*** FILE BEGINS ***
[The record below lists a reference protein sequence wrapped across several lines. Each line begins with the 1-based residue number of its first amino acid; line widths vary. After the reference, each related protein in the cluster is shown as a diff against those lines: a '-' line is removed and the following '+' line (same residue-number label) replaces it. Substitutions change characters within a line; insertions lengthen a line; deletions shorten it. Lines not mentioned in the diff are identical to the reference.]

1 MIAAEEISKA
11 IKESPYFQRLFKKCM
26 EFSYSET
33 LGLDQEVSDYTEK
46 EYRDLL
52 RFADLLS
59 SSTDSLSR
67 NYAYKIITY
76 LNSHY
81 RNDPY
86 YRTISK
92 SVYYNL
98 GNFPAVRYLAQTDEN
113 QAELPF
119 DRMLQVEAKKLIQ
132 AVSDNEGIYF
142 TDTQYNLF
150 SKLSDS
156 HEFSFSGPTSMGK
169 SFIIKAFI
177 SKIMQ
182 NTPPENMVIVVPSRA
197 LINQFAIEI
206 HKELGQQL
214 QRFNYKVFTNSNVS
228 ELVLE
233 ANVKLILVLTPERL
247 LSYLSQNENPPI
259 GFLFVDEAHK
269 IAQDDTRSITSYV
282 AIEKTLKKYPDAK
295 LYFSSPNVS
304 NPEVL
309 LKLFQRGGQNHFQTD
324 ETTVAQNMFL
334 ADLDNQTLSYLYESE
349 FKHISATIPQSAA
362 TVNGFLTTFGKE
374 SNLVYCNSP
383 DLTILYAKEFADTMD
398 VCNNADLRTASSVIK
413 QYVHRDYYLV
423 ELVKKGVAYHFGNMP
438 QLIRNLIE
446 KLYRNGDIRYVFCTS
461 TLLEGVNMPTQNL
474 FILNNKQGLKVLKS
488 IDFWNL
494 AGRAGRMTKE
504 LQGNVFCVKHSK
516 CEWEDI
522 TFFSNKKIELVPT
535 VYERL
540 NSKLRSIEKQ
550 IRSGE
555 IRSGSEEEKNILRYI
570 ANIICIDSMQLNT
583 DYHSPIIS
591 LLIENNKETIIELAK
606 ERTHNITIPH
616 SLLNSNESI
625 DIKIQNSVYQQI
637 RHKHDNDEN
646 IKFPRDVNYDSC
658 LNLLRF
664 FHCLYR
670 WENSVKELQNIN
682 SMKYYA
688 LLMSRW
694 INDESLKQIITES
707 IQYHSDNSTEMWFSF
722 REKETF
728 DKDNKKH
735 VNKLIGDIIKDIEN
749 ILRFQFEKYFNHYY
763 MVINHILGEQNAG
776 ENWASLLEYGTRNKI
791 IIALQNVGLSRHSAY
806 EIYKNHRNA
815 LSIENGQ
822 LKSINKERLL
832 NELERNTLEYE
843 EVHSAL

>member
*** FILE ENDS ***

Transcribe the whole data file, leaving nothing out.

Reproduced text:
[The record below lists a reference protein sequence wrapped across several lines. Each line begins with the 1-based residue number of its first amino acid; line widths vary. After the reference, each related protein in the cluster is shown as a diff against those lines: a '-' line is removed and the following '+' line (same residue-number label) replaces it. Substitutions change characters within a line; insertions lengthen a line; deletions shorten it. Lines not mentioned in the diff are identical to the reference.]

1 MIAAEEISKA
11 IKESPYFQRLFKKCM
26 EFSYSET
33 LGLDQEVSDYTEK
46 EYRDLL
52 RFADLLS
59 SSTDSLSR
67 NYAYKIITY
76 LNSHY
81 RNDPY
86 YRTISK
92 SVYYNL
98 GNFPAVRYLAQTDEN
113 QAELPF
119 DRMLQVEAKKLIQ
132 AVSDNEGIYF
142 TDTQYNLF
150 SKLSDS
156 HEFSFSGPTSMGK
169 SFIIKAFI
177 SKIMQ
182 NTPPENMVIVVPSRA
197 LINQFAIEI
206 HKELGQQL
214 QRFNYKVFTNSNVS
228 ELVLE
233 ANVKLILVLTPERL
247 LSYLSQNENPPI
259 GFLFVDEAHK
269 IAQDDTRSITSYV
282 AIEKTLKKYPDAK
295 LYFSSPNVS
304 NPEVL
309 LKLFQRGGQNHFQTD
324 ETTVAQNMFL
334 ADLDNQTLSYLYESE
349 FKHISATIPQSAA
362 TVNGFLTTFGKE
374 SNLVYCNSP
383 DLTILYAKEFADTMD
398 VCNNADLRTASSVIK
413 QYVHRDYYLV
423 ELVKKGVAYHFGNMP
438 QLIRNLIE
446 KLYRNGDIRYVFCTS
461 TLLEGVNMPTQNL
474 FILNNKQGLKVLKS
488 IDFWNL
494 AGRAGRMTKE
504 LQGNVFCVKHSK
516 CEWEDI
522 TFFSNKKIELVPT
535 VYERL
540 NSKLRSIEKQ
550 IRSGE
555 IRSGSEEEKNILRYI
570 ANIICIDSMQLNT
583 DYHSPIIS
591 LLIENNKETIIELAK
606 ERTHNITIPH
616 SLLNSNESI
625 DIKIQNSVYQQI
637 RHKHDNDEN
646 IKFPRDVNYDSC
658 LNLLRF
664 FHCLYR
670 WENSVKELQNIN
682 SMKYYA
688 LLMSRW
694 INDESLKQIITES
707 IQYHSDNSTEMWFSF
722 REKETF
728 DKDNKKH
735 VNKLIGDIIKDIEN
749 ILRFQFEKYFNHYY
763 MVINHILGEQNAG
776 ENWASLLEYGTRNKI
791 IIALQNVGLSRHSAY
806 EIYKNHRNA
815 LSIENGQ
822 LKSINKERLL
832 NELERNTLEYE
843 EVHSAL

>member